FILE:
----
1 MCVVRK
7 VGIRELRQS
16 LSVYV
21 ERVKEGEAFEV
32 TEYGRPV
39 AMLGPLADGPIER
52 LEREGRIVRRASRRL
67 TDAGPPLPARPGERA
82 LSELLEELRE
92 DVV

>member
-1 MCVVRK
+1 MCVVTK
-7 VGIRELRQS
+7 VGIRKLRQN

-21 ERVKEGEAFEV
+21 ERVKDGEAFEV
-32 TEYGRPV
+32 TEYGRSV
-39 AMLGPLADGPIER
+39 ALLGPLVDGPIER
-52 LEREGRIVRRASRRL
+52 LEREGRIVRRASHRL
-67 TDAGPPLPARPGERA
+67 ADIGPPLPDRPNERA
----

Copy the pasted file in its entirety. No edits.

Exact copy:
1 MCVVRK
7 VGIRELRQS
16 LSVYV
21 ERVKEGEAFEV
32 TEYGRPV
39 AMLGPLADGPIER
52 LEREGRIVRRASRRL
67 TDAGPPLPARPGERA
82 LSELLEELRE
92 DVV

>member
-1 MCVVRK
+1 MCVVTK
-7 VGIRELRQS
+7 VGIRKLRQN

-21 ERVKEGEAFEV
+21 ERVKDGEAFEV
-32 TEYGRPV
+32 TEYGRSV
-39 AMLGPLADGPIER
+39 ALLGPLVDGPIER
-52 LEREGRIVRRASRRL
+52 LEREGRIVRRASHRL
-67 TDAGPPLPARPGERA
+67 ADIGPPLPDRPNERA